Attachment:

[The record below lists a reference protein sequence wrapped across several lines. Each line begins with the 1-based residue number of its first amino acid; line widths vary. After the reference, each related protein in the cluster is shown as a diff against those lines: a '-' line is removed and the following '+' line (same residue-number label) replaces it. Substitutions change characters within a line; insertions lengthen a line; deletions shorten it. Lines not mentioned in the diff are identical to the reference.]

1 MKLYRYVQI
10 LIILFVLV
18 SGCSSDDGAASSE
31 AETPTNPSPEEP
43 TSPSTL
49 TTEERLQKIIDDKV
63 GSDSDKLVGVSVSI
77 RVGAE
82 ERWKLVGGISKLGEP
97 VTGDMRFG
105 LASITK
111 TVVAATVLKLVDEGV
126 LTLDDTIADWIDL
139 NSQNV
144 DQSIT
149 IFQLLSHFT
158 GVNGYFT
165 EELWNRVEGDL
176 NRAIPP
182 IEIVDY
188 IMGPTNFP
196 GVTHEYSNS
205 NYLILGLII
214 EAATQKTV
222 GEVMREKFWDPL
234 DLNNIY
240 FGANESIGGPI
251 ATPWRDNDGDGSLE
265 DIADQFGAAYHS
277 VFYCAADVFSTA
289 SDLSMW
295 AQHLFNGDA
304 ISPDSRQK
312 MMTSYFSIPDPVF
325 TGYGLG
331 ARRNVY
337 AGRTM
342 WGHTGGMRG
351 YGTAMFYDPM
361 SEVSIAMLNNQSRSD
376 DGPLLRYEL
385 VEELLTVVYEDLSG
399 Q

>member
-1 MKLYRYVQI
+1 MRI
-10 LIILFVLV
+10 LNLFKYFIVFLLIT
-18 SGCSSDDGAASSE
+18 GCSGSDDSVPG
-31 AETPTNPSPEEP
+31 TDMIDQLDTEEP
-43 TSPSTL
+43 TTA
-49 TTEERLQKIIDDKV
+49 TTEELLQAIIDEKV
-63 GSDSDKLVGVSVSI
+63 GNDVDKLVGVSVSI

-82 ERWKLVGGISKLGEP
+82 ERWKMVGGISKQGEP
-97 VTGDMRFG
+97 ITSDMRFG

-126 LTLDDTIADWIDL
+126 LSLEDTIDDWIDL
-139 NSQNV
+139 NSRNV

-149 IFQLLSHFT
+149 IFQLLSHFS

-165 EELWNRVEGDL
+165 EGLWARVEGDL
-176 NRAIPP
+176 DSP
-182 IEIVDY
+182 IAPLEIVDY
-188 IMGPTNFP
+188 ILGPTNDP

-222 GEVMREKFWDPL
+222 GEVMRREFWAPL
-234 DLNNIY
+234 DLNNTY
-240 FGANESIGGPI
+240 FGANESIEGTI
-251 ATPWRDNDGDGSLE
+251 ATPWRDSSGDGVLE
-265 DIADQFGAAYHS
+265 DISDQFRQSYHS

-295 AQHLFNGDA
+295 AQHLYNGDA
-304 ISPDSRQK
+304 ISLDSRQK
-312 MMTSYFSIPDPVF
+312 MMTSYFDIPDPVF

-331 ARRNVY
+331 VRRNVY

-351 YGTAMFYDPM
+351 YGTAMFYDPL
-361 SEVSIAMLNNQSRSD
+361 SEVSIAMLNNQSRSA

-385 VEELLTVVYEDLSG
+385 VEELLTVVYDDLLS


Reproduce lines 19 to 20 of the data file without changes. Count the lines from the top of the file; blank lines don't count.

165 EELWNRVEGDL
176 NRAIPP